20 thoughts on “The First To Know

  1. PM says:

    tftk urge is as old as humans–it is the desire for a journalistic scoop, to have the juiciest gossip first, to know who is sleeping with who before the parties doing the sleeping together are aware of it.

    Plenty of people get rich off of doing this well. Remember The Sting? telegraphs and radio, etc.?

    Can’t remember what i was watching/reading, but it was suggesting that because we humans evolved without the ability of ants and birds and fish to instantly communicate with each other (how flocks of birds or schools of fish instantly turn as one, etc.) that we are making up for it now with electronic communications–this is driven by the fact that prior to this point in our evolution, we did not live in crowds, and this kind of instant communication is necessary in crowds, to keep people from panicking, trampling each other, etc.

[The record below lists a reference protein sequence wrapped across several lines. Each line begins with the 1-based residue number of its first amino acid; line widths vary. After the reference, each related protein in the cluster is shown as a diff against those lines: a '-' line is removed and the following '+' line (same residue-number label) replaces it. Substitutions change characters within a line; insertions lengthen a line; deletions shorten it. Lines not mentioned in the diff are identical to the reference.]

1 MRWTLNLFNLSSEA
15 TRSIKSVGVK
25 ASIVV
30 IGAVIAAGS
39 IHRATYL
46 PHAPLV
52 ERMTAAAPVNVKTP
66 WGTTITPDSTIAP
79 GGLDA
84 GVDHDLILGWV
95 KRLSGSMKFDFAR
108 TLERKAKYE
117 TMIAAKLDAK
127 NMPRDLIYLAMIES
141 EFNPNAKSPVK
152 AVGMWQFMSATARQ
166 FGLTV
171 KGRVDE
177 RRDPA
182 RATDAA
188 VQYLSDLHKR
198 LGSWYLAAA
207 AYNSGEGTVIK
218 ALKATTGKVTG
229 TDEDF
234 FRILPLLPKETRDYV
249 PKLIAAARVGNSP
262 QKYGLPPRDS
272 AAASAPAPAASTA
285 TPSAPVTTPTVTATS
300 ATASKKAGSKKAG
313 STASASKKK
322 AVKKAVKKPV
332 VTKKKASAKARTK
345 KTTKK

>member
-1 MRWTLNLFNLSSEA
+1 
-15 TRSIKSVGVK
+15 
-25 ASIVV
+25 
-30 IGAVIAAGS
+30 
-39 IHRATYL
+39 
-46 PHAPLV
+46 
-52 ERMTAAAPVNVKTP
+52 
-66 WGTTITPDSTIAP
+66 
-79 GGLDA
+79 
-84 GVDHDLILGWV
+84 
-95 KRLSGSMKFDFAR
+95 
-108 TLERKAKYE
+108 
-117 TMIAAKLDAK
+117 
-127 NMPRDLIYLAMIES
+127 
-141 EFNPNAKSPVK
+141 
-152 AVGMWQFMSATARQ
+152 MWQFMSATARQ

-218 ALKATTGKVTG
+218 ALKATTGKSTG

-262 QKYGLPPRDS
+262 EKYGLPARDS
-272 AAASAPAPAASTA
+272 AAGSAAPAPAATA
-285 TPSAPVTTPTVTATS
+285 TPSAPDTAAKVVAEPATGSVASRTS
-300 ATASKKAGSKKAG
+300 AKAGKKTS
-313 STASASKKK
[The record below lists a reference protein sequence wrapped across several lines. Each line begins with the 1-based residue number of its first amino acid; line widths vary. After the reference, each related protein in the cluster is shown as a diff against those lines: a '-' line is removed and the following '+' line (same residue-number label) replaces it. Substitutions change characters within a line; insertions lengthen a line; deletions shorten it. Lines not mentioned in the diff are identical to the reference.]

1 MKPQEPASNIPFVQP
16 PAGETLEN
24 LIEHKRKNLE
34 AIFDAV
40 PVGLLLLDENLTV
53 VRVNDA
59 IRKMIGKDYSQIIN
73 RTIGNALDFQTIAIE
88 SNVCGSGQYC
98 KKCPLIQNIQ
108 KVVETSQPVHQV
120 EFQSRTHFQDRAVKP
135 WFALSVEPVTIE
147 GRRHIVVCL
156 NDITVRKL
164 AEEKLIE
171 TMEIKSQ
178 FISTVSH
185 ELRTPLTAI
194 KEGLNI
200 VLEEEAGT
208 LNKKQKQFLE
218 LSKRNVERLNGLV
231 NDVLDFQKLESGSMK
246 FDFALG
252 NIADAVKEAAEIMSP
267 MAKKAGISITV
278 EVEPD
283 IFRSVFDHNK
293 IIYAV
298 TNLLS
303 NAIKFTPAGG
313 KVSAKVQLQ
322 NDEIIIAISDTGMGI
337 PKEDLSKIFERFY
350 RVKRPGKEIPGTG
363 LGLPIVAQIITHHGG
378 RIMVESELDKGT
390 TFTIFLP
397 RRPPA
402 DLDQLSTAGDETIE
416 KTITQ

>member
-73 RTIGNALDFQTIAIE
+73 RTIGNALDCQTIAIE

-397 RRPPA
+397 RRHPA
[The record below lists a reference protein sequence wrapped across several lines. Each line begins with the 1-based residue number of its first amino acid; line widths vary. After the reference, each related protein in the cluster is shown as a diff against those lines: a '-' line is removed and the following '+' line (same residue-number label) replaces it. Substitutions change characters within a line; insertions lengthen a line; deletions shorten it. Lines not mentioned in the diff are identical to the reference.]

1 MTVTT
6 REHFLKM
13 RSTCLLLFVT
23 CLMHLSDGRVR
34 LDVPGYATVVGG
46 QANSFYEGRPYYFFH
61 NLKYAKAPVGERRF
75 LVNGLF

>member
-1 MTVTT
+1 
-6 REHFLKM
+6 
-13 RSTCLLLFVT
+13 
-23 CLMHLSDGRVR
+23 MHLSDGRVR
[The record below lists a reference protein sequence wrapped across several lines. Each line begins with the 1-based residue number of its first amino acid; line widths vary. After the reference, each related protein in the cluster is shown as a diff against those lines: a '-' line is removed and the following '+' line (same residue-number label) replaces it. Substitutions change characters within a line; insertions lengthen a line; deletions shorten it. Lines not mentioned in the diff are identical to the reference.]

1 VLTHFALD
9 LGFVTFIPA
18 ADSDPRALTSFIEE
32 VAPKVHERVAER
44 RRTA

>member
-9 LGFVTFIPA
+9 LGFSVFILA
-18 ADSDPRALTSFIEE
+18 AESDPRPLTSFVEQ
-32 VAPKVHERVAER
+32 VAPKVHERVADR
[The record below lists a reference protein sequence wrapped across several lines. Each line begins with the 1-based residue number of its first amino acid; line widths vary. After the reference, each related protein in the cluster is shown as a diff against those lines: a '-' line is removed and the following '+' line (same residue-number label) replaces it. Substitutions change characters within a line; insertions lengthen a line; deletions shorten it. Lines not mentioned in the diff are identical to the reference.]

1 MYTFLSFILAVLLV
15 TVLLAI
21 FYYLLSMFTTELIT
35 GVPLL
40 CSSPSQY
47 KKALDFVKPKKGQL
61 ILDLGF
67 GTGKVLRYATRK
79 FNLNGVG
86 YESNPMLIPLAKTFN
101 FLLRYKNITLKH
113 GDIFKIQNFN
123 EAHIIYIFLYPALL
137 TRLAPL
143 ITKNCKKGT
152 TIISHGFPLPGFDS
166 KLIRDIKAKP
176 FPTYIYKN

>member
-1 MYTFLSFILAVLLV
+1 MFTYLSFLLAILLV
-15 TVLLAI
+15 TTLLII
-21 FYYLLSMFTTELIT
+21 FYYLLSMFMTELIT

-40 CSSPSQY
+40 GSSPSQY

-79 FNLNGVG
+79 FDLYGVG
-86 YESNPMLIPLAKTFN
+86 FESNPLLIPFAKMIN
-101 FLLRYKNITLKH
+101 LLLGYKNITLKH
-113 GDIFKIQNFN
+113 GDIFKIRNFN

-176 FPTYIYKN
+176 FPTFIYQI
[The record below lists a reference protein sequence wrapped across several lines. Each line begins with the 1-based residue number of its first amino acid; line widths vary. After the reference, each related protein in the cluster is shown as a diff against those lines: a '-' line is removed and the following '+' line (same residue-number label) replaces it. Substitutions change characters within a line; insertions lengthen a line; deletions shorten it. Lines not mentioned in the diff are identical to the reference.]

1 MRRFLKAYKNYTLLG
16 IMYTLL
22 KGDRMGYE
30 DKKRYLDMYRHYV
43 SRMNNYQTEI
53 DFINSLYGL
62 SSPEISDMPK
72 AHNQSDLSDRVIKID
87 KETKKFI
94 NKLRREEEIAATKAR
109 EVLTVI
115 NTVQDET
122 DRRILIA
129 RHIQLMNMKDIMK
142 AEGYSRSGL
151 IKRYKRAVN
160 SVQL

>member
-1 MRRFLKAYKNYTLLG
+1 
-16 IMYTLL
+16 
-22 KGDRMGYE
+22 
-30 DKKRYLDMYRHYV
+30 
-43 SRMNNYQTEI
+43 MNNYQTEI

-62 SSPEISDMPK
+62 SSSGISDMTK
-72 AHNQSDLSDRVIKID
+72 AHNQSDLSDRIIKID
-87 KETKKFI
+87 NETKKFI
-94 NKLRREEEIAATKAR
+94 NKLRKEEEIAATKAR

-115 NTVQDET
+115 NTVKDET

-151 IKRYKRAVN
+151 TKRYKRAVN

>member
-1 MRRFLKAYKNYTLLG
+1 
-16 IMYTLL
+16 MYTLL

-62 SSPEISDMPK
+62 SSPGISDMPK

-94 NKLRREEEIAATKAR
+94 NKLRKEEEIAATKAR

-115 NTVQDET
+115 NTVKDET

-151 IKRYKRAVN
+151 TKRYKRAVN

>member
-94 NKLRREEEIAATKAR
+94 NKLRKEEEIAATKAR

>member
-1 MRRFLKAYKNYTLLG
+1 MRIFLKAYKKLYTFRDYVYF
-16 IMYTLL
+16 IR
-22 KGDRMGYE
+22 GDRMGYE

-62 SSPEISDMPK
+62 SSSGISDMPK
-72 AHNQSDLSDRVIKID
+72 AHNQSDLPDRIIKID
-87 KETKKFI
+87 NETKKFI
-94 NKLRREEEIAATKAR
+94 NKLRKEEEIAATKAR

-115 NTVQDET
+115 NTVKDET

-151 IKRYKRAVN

Just another way to coordinate what we are doing/have always done (we are social animals, after all)

    1. Joe Loveland says:

      I agree, but it’s all more pronounced now. With so much more information available so much more quickly, nonstop TTFK competitions get overwhelming. I know the phenomena won’t and shouldn’t go away, but I’m hoping it might mellow out a bit over time.

      1. Mike Kennedy says:

        What’s amazing is that not only do you get information instantly, but you get running commentary and dialogue about it real time with others via Twitter, Facebook and all the other social networking.

        For example, within seconds of Esperanza Spalding winning Best New Artist last night my 19 year old interacted with friends and strangers electronically, all of whom were wondering who the hell she was.

        It was like a virtual Grammy party. It is scary for a guy half a century old trying to transition.

        I suppose it’s a similar transition to modern music, much of which I have tried to ignore. However, after watching last night, there appears to be a ton of talent out there, and I should get more plugged in.